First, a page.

So strong is the cultural desire for an independent and original theory of comedy that Aristotle is imagined to have penned, aside from his glancing treatments of comedy in the Poetics, a critical assessment of the genre, now lost. The symbolic absence of this presumed Aristotelian treatise speaks volumes for the near unattainability of such a critical endeavor. Comedy is at times conceptualized as a generative “umbrella” genre that subsumes other adjoining modes of literary figuration—satire, parody, romance, irony, joke, word play, farce, and stand-up—all while being routinely subject to cultural and theoretical conflation with humor, laughter, amusement, wit, and other physiological as well as intellectual triggers or responses to the comic. The generic contours of comedy are ever-expanding and helplessly slippery. Comedy embodies divergences and dualities. Its anthropological association with fertility rituals at its generic inception suggests privilege and respectability, but Plato’s prejudice against comedy as fit for slaves and outcasts, together with Aristotle’s identification of comedy with lowliness and ugliness, conditions the perception of the genre as relatively vulgar, inferior, and base when examined alongside its nobler counterpart, tragedy. Comedy’s capacity to channel expressions for behavioral deviation in the Feasts of Fools qualifies the genre as a social subversive, but that comedy is conducive to societal stability as a safety valve for discontentedness and insurgence proves that the genre wields the potential of a social fixative. Comedy is said to be grounded on malice and superiority, but playwrights throughout the ages have used it to advance virtue. It is in and between these seemingly irreconcilable contradictions that theoretical abstractions of this elusive genre may be attempted.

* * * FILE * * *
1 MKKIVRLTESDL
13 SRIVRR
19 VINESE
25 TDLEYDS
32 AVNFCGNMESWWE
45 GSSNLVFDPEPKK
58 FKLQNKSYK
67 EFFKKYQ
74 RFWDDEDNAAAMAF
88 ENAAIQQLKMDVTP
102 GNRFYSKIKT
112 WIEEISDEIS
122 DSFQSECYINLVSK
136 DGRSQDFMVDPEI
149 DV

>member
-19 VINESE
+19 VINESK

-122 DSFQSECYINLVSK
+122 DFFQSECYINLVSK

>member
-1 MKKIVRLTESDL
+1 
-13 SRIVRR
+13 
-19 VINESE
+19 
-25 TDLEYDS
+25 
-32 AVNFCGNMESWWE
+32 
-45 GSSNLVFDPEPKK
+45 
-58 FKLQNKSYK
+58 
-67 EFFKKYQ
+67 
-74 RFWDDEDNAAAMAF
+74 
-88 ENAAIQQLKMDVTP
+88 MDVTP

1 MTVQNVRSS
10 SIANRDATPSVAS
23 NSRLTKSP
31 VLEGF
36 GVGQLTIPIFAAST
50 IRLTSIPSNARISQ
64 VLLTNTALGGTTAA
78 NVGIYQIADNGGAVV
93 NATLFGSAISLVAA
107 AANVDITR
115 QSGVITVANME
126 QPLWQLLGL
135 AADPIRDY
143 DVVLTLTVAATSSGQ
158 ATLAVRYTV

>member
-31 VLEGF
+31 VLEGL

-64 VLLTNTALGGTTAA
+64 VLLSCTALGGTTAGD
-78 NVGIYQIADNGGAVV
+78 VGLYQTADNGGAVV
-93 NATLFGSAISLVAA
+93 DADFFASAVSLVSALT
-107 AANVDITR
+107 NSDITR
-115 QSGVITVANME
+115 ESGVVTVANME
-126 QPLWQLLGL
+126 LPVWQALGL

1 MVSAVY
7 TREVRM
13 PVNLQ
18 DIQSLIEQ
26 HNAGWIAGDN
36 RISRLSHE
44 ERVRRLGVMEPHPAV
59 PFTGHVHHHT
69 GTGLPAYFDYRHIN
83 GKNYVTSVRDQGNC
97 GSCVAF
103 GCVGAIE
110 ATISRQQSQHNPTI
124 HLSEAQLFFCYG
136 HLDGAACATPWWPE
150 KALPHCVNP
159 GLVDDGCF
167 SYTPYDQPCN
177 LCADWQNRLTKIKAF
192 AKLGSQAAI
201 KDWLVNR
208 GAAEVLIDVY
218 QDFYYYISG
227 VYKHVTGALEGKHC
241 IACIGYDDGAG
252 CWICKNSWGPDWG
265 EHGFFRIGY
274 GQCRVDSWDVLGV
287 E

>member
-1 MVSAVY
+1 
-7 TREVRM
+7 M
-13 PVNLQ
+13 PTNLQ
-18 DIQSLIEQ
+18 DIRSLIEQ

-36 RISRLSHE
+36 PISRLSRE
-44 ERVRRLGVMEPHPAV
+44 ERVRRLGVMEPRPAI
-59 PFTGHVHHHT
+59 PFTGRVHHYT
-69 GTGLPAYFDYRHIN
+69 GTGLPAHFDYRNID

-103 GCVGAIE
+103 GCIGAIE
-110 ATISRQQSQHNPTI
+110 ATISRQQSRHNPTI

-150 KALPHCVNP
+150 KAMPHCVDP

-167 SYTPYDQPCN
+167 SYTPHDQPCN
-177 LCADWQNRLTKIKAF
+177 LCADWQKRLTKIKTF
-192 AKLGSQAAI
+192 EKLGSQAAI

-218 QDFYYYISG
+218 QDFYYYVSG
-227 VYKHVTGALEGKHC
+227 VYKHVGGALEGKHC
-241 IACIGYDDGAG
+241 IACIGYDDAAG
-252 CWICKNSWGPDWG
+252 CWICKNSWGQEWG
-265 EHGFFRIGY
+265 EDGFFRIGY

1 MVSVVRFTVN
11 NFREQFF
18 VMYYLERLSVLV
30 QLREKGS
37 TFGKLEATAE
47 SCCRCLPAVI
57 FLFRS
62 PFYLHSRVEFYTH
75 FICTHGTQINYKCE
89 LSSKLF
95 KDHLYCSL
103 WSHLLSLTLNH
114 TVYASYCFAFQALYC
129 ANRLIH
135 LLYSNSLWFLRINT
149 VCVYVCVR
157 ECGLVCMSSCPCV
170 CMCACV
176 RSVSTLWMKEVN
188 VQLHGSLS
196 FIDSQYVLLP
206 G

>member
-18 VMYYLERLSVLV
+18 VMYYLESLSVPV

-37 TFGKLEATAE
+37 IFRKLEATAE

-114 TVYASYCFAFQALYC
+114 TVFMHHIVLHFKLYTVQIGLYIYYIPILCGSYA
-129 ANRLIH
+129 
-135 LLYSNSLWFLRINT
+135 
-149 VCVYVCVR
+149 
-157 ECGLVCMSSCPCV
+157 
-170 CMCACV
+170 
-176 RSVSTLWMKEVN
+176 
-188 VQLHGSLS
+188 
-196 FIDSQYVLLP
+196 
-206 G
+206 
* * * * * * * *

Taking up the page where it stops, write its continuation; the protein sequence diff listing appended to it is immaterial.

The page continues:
Charlie Blake